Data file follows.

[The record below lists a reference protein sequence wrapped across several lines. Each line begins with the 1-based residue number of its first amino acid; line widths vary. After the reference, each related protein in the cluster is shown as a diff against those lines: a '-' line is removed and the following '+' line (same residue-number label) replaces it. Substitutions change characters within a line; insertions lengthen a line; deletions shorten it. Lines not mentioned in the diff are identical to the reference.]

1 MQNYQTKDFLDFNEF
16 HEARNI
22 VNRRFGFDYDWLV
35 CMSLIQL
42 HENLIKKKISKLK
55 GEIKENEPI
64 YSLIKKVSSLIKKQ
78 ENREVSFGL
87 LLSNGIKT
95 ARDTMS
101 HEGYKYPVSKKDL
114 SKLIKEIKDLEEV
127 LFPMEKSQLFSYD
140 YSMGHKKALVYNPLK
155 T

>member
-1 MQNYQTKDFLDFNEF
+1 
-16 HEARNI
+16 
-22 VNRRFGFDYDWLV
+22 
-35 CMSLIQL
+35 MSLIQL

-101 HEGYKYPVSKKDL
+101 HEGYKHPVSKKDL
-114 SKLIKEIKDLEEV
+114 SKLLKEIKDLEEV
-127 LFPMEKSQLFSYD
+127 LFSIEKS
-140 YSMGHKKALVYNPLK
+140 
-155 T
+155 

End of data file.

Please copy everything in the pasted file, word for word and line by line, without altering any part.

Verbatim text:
[The record below lists a reference protein sequence wrapped across several lines. Each line begins with the 1-based residue number of its first amino acid; line widths vary. After the reference, each related protein in the cluster is shown as a diff against those lines: a '-' line is removed and the following '+' line (same residue-number label) replaces it. Substitutions change characters within a line; insertions lengthen a line; deletions shorten it. Lines not mentioned in the diff are identical to the reference.]

1 MQNYQTKDFLDFNEF
16 HEARNI
22 VNRRFGFDYDWLV
35 CMSLIQL
42 HENLIKKKISKLK
55 GEIKENEPI
64 YSLIKKVSSLIKKQ
78 ENREVSFGL
87 LLSNGIKT
95 ARDTMS
101 HEGYKYPVSKKDL
114 SKLIKEIKDLEEV
127 LFPMEKSQLFSYD
140 YSMGHKKALVYNPLK
155 T

>member
-1 MQNYQTKDFLDFNEF
+1 
-16 HEARNI
+16 
-22 VNRRFGFDYDWLV
+22 
-35 CMSLIQL
+35 MSLIQL

-101 HEGYKYPVSKKDL
+101 HEGYKHPVSKKDL
-114 SKLIKEIKDLEEV
+114 SKLLKEIKDLEEV
-127 LFPMEKSQLFSYD
+127 LFSIEKS
-140 YSMGHKKALVYNPLK
+140 
-155 T
+155 